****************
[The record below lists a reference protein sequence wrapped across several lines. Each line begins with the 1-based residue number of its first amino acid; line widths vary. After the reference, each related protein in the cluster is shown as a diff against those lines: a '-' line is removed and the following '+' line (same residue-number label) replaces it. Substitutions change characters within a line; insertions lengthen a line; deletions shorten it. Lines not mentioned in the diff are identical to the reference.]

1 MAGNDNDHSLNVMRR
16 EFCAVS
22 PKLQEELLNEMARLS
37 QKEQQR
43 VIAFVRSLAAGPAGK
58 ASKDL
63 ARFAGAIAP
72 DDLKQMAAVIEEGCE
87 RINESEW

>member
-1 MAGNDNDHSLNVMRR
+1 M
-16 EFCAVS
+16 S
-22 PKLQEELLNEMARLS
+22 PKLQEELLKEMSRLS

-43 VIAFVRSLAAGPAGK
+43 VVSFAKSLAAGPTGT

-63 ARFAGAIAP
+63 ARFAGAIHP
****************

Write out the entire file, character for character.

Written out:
[The record below lists a reference protein sequence wrapped across several lines. Each line begins with the 1-based residue number of its first amino acid; line widths vary. After the reference, each related protein in the cluster is shown as a diff against those lines: a '-' line is removed and the following '+' line (same residue-number label) replaces it. Substitutions change characters within a line; insertions lengthen a line; deletions shorten it. Lines not mentioned in the diff are identical to the reference.]

1 MAGNDNDHSLNVMRR
16 EFCAVS
22 PKLQEELLNEMARLS
37 QKEQQR
43 VIAFVRSLAAGPAGK
58 ASKDL
63 ARFAGAIAP
72 DDLKQMAAVIEEGCE
87 RINESEW

>member
-1 MAGNDNDHSLNVMRR
+1 M
-16 EFCAVS
+16 S
-22 PKLQEELLNEMARLS
+22 PKLQEELLKEMSRLS

-43 VIAFVRSLAAGPAGK
+43 VVSFAKSLAAGPTGT

-63 ARFAGAIAP
+63 ARFAGAIHP